Workplace

Ingredients for the business must be kept separate from those for personal use.

Resources

Contacts

Abdellah Elhajjam

Job Title
Program Manager
Organization
Pennsylvania Department of Agriculture
Email
[email protected]
Telephone
717-772-5208

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Comments

    Because you’re simply selling produce, I don’t think you would need to become a limited food establishment. Selling raspberries should be pretty easy, without many or any licenses needed, but I don’t know if freezing them changes the requirements. You should contact your ag dept for more info.

I have a new company that has dried fruit as part of the product. The fruit is bought fresh from the store, thinly sliced, and then completely dehydrated in house. Will I need any license to sell either online or at a trade show?

I’m looking to start an online-based crock pot club, where a. you get recipes and crock pot tips and b. get crock pot meals delivered for your family. I, and other ‘chefs’ prepare crock pot meals in their homes for up to 10 club members and hand deliver them. Is there away around the PHF’s rule because it is a club? …where members register to be part of the club and agree to the terms of food preparations, etc. ?? The members are signing up/paying to be in the club, not for the food…necessarily. thoughts?

    The “B” part of your plan is definitely not going to be allowed in any way, if you’re trying to use residential kitchens. If you want to stay legal, your best bet would be to find a commercial kitchen that you could rent/use and discuss this with the health dept to determine the best way to produce the meals for club members.

I would like to start a jerky business from my home shop; not attached to the home, but same property. Would that be considered acceptable? I see on the faq page that if done outside of the home, it was a different issue, i.e. a church kitchen or similar would require a different type of license.
Thanks for your time and this site.

I am interested in starting a home-based bakery, but I have a dog. I know the regulation says pets are not permitted to be around the area where the product is being produced, which is understandable. However, she does not have access to the area that I would be using to bake. In fact, there are two doors that would keep her located in the other part of the house. Would the doors be considered keeping her out of the area? Or would I not be able to have the home-based bakery at all since she is in the house?

    As long as she is never in any area that is related to your food business, then she’s allowed to be in the house. She must be permanently blocked (doors should be fine) at all times from your kitchen, storage areas used for your business, and any pathways you use to transport products/ingredients/equipment in and out of the house.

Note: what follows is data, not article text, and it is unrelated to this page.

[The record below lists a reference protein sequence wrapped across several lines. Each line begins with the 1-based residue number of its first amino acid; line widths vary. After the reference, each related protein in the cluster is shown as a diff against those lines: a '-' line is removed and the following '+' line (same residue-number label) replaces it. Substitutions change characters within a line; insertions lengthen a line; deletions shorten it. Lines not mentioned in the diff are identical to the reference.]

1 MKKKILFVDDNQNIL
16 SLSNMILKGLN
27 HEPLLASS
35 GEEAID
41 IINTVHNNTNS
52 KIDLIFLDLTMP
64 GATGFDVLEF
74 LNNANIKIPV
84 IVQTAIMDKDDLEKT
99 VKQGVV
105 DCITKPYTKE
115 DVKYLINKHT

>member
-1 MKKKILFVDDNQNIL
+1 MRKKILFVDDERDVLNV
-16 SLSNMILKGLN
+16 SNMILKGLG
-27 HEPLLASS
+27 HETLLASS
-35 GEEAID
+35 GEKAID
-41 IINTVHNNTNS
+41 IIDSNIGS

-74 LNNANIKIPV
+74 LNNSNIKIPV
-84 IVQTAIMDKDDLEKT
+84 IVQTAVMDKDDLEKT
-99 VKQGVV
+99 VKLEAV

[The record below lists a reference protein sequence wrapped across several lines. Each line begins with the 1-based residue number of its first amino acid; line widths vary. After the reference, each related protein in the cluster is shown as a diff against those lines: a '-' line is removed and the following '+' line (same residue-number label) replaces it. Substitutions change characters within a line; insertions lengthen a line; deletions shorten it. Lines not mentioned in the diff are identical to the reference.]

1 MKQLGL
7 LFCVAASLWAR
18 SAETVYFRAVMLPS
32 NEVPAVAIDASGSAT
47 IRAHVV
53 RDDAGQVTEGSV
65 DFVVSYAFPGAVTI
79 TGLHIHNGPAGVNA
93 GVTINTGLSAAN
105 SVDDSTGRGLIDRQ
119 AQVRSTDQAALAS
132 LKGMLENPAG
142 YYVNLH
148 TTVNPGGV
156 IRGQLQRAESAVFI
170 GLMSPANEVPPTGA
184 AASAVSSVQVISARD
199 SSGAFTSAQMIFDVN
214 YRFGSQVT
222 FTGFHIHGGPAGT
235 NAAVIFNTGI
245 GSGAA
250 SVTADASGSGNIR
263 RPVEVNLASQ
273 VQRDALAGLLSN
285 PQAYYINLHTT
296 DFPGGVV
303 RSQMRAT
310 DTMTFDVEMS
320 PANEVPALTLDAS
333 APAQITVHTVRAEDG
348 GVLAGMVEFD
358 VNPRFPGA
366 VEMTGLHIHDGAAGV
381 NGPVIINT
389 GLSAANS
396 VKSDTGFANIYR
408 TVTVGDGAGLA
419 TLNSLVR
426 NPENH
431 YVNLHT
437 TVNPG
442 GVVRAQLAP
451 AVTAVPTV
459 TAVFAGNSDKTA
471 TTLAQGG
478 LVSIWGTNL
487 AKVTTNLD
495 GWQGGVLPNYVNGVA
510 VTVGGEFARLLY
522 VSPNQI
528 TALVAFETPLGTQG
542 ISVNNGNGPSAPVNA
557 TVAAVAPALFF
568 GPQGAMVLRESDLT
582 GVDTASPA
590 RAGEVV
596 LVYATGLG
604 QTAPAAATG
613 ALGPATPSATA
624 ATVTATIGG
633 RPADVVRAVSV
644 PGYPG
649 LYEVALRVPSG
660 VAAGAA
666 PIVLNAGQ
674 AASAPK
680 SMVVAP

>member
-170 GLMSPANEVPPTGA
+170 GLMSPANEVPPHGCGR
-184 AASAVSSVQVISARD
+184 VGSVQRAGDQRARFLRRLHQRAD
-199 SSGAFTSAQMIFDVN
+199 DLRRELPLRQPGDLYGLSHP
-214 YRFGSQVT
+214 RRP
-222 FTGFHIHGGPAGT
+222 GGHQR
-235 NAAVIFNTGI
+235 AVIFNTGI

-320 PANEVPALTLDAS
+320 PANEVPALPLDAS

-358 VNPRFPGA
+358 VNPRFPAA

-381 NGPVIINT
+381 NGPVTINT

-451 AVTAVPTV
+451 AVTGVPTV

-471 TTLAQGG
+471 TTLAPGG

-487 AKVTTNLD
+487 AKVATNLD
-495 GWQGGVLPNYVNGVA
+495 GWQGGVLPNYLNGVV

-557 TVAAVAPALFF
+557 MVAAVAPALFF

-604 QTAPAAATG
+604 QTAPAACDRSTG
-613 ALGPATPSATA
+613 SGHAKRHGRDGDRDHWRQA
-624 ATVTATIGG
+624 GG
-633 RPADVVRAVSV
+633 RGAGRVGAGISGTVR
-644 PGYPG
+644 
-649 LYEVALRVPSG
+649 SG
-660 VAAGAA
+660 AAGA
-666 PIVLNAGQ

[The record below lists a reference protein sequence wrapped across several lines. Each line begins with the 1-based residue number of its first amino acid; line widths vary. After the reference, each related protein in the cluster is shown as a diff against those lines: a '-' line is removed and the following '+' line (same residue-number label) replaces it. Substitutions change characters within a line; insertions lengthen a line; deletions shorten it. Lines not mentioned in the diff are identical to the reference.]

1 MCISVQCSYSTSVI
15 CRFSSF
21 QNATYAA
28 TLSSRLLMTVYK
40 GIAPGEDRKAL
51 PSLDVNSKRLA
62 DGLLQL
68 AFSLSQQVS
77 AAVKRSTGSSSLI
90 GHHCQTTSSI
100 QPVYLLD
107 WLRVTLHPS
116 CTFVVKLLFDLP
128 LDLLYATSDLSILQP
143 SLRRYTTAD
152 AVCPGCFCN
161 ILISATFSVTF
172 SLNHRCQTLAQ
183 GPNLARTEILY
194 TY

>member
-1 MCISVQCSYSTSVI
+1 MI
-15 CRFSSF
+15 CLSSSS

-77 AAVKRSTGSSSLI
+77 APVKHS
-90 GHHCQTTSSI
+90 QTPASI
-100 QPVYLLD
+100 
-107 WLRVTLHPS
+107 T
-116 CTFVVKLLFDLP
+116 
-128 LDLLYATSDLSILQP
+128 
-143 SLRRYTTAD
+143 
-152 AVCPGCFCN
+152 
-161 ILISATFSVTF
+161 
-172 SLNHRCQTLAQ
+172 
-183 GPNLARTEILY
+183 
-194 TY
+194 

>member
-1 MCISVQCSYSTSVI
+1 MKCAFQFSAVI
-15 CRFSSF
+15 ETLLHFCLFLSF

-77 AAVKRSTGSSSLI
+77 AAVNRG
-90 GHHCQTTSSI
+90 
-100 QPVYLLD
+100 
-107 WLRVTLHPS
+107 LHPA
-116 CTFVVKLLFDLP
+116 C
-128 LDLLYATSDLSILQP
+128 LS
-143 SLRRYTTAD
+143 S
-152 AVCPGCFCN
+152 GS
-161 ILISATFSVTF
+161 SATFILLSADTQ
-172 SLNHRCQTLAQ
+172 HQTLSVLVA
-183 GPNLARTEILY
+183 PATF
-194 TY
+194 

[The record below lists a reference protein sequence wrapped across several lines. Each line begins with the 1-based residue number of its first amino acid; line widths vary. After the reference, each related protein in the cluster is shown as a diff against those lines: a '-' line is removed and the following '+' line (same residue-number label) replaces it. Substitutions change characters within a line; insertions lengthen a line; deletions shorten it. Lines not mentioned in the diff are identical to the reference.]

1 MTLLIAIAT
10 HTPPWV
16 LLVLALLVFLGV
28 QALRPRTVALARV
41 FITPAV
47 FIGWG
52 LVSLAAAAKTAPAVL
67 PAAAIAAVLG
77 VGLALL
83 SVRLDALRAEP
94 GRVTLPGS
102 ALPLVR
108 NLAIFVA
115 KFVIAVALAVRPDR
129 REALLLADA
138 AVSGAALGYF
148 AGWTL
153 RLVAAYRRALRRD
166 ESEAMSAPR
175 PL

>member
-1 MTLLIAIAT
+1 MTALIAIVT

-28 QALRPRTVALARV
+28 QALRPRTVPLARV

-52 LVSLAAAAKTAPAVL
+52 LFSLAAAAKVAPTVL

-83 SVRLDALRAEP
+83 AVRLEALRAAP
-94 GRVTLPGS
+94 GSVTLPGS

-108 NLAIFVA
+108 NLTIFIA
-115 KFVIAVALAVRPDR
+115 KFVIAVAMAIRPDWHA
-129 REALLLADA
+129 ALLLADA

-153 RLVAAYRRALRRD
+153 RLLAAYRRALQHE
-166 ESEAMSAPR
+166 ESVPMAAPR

I would like to start a cookie decorating Business from my home to sell on line and at events. Where do I find all the home requirements for the licensing process and will it get really involved just for cookies? Thanks

I’m interested in selling home made ice cream, made to order online. Aside from licensing, would I need to have the food tested and my home inspected?

If I’m making baked goods out of my home for only family and friends and only charging them the cost of the materials, do I still need a license? For example, my mom hates making apple pies. If she asks me to make two, and only pays me for the ingredients, do I need a license?

    Yes, you still need a license. However, it’s possible for your mom to give you the ingredients instead, and then you wouldn’t need a license. If someone is handing you money for your goods, you’re running a business.

    So even though I’m not making a profit off of that I would still need a license? That doesn’t make much sense.

    Many businesses do not turn a profit for years, if ever, but that doesn’t mean they’re exempt from licensing. Think of it more as “engaged in commerce”, since you’re trading goods for money, though you may not be “making” money.

Pennsylvania is always one of the most restrictive in freedoms. Why must they regulate everything? Almost every other state has seen the light and decreased the burdens to get started on a home business. Why can’t these laws be changed??

    Perhaps they are restrictive in other areas of government, but PA is actually one of the least restrictive states in terms of homemade food allowances. They actually allow shipping to other states, and they are the only state that allows beek jerky. I’ve actually heard from people who talked about moving to PA just to be able to start their cottage food business with more freedom. So while I agree that all laws across the states could definitely be more relaxed, you do have a lot to be grateful for by living in Pennsylvania.

I make gourmet apples and was asked to join some fall festivals and sell them there, I am not sure what kind of licensure i would require, the only equiptment I use is a microwave to heat the chocolaates and caramel all of my ingredients are made by companies, i simply heat them to add to apple